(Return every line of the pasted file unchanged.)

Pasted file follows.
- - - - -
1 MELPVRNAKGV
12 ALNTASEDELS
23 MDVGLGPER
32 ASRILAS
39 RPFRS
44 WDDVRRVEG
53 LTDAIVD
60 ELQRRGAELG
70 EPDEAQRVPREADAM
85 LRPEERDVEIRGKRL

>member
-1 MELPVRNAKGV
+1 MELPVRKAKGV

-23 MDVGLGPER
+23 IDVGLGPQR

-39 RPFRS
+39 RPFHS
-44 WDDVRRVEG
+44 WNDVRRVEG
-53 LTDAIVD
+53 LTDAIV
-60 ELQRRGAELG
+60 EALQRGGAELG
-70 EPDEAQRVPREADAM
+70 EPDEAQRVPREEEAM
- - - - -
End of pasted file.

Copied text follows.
1 MELPVRNAKGV
12 ALNTASEDELS
23 MDVGLGPER
32 ASRILAS
39 RPFRS
44 WDDVRRVEG
53 LTDAIVD
60 ELQRRGAELG
70 EPDEAQRVPREADAM
85 LRPEERDVEIRGKRL

>member
-1 MELPVRNAKGV
+1 MELPVRKAKGV

-23 MDVGLGPER
+23 IDVGLGPQR

-39 RPFRS
+39 RPFHS
-44 WDDVRRVEG
+44 WNDVRRVEG
-53 LTDAIVD
+53 LTDAIV
-60 ELQRRGAELG
+60 EALQRGGAELG
-70 EPDEAQRVPREADAM
+70 EPDEAQRVPREEEAM